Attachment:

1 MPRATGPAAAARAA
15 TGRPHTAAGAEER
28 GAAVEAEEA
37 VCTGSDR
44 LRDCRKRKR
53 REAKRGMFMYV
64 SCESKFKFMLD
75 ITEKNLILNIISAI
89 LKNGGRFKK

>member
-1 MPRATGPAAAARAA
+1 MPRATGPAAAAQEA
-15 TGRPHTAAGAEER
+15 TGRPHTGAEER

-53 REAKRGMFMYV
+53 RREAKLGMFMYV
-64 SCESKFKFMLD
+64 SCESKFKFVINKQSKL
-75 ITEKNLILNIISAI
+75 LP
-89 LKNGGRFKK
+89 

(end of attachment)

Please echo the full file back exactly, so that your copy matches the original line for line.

1 MPRATGPAAAARAA
15 TGRPHTAAGAEER
28 GAAVEAEEA
37 VCTGSDR
44 LRDCRKRKR
53 REAKRGMFMYV
64 SCESKFKFMLD
75 ITEKNLILNIISAI
89 LKNGGRFKK

>member
-1 MPRATGPAAAARAA
+1 MPRATGPAAAAQEA
-15 TGRPHTAAGAEER
+15 TGRPHTGAEER

-53 REAKRGMFMYV
+53 RREAKLGMFMYV
-64 SCESKFKFMLD
+64 SCESKFKFVINKQSKL
-75 ITEKNLILNIISAI
+75 LP
-89 LKNGGRFKK
+89 